Growing up in a small timber and farming town in western Oregon, my family could not afford my college tuition. I had decided by my senior year of high school to join the military after graduation, as my older brother had. But I was encouraged by my high school history teacher to apply for an ROTC scholarship, in order to have my college tuition paid for in return for serving in the military as an officer.
I was fortunate to receive that ROTC scholarship, and I attended the University of Oregon, where I majored in history and was commissioned a lieutenant in the U.S. Army. I entered active duty on New Year’s Eve, 1975, just months after the fall of Saigon signaled the end of our conflict in Vietnam. My first assignment after officer basic training was to an artillery battalion stationed in the small town of Babenhausen, Germany, near Frankfurt.
When we went on training maneuvers, often it would be in the German countryside, with stops at the bakery, the meat shops, and the schnitzel stands. We parked our tanks and howitzers and jeeps and trucks in farmers’ fields to pretend we were in combat. We showered in the town athletic clubs and school gymnasiums. We ate hot meals every day, we slept in our cots almost every night, and we were always home in a week or two or three.
I made the Army my career because I loved the life of a soldier, because I fell in love with Germany and Europe, and because I believed in what we were doing—defending Western Europe from communism.
Although I served in Army artillery units in West Germany for eight years, I was never deployed to a combat zone. I was never separated from my family for more than a few weeks at a time. I was never shot at. I never encountered all the dangers faced by those who served before me or after me. If I had joined four years earlier, I would have likely served in Vietnam. If I had joined a few years later, I most assuredly would have fought in Iraq or Afghanistan.
Between 1975 and 1990 was a period of relative peace in the world, although there were a few small conflicts of short duration. I was far from the dangers and deprivations of combat, serving not only in West Germany but also at training posts in the U.S., and eventually as a senior officer in the Pentagon. I was training and waiting, which is what soldiers do when there isn’t a war going on.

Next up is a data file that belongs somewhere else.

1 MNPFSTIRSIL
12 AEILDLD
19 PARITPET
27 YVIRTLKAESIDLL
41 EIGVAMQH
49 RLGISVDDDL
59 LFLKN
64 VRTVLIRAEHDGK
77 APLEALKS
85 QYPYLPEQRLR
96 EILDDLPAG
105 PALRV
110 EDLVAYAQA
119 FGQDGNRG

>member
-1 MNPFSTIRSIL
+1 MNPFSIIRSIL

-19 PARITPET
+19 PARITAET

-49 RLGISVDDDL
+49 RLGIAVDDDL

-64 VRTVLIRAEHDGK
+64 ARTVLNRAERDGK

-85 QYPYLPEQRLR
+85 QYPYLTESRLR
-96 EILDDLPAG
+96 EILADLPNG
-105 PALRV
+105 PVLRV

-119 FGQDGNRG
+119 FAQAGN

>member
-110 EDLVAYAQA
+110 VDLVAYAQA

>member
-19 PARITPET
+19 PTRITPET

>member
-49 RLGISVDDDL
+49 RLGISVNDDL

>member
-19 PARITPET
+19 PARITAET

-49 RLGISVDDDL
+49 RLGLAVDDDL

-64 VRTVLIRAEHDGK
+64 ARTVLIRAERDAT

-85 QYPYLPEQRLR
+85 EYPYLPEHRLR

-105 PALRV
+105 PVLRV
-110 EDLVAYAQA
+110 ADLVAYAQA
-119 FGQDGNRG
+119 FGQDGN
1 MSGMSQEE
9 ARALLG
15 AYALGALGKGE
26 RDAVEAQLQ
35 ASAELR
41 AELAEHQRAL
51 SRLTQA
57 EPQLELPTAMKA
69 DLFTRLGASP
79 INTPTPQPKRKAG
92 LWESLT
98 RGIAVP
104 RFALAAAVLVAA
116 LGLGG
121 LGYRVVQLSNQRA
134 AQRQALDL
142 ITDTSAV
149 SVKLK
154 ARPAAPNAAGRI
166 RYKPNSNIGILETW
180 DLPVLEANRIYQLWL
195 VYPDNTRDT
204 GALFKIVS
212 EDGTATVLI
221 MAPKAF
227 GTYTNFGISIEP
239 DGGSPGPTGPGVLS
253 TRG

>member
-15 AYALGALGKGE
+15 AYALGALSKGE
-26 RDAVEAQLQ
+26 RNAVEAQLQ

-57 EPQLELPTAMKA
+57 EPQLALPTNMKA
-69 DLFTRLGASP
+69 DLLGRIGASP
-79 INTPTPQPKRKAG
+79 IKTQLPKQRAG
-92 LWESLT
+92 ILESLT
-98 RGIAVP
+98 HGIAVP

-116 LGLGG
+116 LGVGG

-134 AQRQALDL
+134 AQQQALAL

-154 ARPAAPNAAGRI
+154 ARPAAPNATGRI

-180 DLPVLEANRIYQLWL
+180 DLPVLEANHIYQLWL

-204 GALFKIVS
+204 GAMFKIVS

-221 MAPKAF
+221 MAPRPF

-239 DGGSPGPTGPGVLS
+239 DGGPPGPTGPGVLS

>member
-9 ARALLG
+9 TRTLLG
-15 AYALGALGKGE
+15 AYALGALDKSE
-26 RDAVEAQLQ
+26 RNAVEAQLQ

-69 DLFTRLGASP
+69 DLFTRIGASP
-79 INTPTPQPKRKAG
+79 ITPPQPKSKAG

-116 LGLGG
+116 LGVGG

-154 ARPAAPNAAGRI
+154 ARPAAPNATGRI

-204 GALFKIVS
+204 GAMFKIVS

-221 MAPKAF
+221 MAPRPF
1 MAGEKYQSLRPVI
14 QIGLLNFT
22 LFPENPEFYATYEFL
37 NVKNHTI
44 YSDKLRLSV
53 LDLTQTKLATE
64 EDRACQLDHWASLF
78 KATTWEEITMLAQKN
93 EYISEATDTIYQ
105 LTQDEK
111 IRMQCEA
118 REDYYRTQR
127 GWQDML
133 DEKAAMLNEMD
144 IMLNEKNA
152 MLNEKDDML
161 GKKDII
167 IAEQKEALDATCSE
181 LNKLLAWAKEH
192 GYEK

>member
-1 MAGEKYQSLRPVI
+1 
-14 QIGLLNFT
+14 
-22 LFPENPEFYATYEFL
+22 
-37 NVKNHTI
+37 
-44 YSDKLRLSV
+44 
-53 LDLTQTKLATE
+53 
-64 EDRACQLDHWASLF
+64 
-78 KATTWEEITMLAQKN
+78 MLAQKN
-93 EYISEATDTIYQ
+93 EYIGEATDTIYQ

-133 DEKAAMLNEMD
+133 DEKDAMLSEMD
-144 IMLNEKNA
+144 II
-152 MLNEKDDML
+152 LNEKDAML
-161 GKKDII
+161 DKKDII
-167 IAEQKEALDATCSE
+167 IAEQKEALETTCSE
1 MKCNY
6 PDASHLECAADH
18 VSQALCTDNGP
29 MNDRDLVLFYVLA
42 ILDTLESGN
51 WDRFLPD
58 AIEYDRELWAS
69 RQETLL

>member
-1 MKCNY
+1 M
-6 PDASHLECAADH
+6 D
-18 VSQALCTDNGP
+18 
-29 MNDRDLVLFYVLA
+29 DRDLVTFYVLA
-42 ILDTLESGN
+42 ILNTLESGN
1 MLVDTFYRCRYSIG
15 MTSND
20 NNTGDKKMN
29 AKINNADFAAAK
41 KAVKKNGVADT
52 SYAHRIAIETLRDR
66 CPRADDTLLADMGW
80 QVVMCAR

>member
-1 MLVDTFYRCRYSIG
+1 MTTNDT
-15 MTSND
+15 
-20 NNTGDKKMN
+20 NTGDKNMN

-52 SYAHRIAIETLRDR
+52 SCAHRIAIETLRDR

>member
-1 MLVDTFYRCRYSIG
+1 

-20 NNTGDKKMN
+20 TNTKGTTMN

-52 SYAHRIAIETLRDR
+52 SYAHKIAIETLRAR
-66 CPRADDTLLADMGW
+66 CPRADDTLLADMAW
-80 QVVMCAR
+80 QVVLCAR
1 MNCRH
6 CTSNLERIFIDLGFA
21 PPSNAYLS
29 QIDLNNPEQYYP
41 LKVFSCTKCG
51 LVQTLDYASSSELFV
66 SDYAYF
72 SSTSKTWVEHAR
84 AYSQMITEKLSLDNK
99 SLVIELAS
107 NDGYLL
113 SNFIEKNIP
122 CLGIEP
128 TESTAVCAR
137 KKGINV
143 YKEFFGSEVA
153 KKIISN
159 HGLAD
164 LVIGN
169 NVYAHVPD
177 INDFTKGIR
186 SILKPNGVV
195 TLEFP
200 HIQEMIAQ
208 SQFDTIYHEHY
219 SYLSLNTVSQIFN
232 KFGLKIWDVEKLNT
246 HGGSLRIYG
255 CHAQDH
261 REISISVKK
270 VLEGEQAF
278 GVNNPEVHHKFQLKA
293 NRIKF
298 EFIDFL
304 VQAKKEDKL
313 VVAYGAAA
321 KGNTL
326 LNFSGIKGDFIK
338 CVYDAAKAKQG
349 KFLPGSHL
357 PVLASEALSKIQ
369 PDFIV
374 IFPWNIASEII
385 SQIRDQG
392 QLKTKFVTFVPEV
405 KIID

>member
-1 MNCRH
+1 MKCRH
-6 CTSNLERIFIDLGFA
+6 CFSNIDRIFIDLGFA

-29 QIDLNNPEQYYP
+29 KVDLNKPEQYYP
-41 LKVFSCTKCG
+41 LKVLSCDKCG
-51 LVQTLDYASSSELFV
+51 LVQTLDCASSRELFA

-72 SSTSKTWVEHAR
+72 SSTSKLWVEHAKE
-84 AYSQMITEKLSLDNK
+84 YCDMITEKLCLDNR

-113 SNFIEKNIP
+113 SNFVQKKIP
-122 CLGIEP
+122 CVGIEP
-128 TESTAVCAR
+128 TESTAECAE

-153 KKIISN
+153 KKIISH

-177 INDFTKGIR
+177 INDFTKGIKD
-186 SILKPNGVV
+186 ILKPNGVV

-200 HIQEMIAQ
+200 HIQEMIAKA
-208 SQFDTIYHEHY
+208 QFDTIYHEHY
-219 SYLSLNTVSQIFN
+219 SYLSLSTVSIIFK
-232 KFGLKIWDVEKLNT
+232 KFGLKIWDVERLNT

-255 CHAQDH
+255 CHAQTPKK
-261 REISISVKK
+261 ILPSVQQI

I had hoped to return to Germany for another assignment, but over the course of a few months from 1989 to 1991 the Berlin Wall came down, Germany reunified, the Soviet Union imploded, and the need for a large standing American Army in Germany evaporated.
I am a proud veteran of the Cold War, the 40-year conflict with the Soviet Union. But I don’t belong to the VFW or the AmVets. Though I’m sure those fine organizations would accept my membership, I feel I don’t fit in with the Vietnam veterans or the Iraq and Afghanistan veterans. I imagine myself sitting at a card game at the VFW, playing penny ante poker with Vietnam and Iraq and Afghanistan era veterans. They tell war stories, and of the challenges of war wounds, missing limbs and Post Traumatic Stress Disorder. And I tell how I got a medical disability by rupturing discs in my back, doing too many Army sit-ups in the Pentagon Athletic Club. No, that conversation is not going to happen.
I am a Cold War veteran. Though I don’t have the war wounds, the combat patches, the medals, or the war stories that my military brothers and sisters have who served before and after me, I was ready. To paraphrase the great English poet John Milton, who penned similar words in 1655, I believe we also served who only trained, and watched, and waited.